One of the main reasons why volleyball is such a fun sport to both coach and play is because when it comes down to it, volleyball really is a team sport that requires a cohesive unit to have any success. It’s therefore important to get players to understand and really internalize a team-first philosophy.
Here are 6 ways a coach can develop an unbreakable team bond.
Praise the Team
Sure, on the surface it might look like the opposite hitter gets all the glory as they most often win the point, but that play wouldn’t have been possible without some excellent defensive work at the back of the court, or the setter whose delicate touch perfectly set up the ball.
While casual fans might not appreciate the player who doesn’t score the point as much, as the coach you want to make sure the entire team is appreciated. Therefore, during practices recognize and praise team effort more than you do any individual player. If you do this, players soon understand that each of them has a vital role to play when scoring a point.
It’s great for a player to be praised by their coach. But do you know what is even better? For a player to be praised by their teammates whose opinion they probably care more about (don’t take it personally!), want to have a stronger bond with, and see more often throughout the school day.
A great way to promote peer praise is to encourage players to give high-fives and say things like “Nice hustle” or “Great pass” to each other.
You may want to share the following quote with your players: “The strength of the team is each member. The strength of each member is the team.”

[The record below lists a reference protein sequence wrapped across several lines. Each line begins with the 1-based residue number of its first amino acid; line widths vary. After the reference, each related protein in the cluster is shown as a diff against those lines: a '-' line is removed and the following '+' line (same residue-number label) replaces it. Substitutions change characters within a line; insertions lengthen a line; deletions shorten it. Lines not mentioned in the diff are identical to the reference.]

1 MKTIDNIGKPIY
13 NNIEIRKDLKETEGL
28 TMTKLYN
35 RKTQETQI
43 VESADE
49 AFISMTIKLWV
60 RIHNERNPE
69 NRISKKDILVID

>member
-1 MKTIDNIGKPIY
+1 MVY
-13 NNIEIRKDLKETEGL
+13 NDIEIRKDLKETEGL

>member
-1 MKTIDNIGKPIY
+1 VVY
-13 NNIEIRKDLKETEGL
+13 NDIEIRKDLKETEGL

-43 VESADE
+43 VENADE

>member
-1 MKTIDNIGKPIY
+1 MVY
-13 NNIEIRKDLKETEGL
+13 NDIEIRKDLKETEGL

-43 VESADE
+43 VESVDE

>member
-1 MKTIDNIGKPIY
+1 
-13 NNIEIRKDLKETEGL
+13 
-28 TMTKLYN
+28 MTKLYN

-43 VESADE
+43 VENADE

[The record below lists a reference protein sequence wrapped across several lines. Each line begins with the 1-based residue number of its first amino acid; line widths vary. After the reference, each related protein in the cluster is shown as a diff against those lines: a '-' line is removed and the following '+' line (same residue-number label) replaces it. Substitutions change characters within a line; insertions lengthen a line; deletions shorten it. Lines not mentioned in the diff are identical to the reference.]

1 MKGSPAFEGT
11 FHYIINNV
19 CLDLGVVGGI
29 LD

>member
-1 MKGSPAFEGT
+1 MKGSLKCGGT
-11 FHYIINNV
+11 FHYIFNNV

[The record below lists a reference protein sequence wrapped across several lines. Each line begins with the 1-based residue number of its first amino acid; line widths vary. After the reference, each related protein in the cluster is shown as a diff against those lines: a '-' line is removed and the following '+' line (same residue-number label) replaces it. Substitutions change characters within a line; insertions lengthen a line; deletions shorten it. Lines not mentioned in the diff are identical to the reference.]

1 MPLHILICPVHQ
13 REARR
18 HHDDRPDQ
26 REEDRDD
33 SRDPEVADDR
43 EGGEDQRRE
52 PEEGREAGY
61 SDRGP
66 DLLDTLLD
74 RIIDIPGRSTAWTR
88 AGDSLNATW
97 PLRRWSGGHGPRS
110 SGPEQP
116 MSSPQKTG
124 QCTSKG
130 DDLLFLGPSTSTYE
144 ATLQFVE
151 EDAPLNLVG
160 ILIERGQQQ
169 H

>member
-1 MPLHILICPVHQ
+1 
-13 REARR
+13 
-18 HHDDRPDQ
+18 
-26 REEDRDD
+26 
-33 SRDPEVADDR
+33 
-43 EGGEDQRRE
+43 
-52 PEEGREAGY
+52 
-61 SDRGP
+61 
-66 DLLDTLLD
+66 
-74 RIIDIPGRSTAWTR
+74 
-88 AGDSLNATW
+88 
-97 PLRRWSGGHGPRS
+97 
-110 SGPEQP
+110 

Just because a player is sitting on the sidelines, it doesn’t mean that they can’t be involved in the game. Encourage players who aren’t on the court to cheer and support their teammates to provide that extra push and encouragement when they need it. The players will probably value this support more than the fans sitting in the stands.
Spread the Captaincy
As a coach, it can be easy to just rely on a couple of players to serve as team captains throughout the season. But if you’re coaching a group of young kids, it’s a better idea to give all players the opportunity to be the captain or take on other various leadership roles by leading warmups, for example.
In sport, it is the attackers who get plenty of praise through cheers and applause from the fans – and volleyball is no exception. This is why you want to make sure that after the game you spend some time praising other players, like the player who might not have touched the ball much but hustled really well to keep the point going.
Recognizing and praising these plays and players goes a long way in reinforcing the idea that volleyball is a team sport, and it isn’t just the player who has the final touch that wins games.
Give the Players a Small Gift
Buying an inexpensive gift like some volleyball-related keychains or hair ties can go a long way in forming a stronger bond between the players and letting them know that they’re all part of the team. Check out our best gifts for volleyball players for some ideas.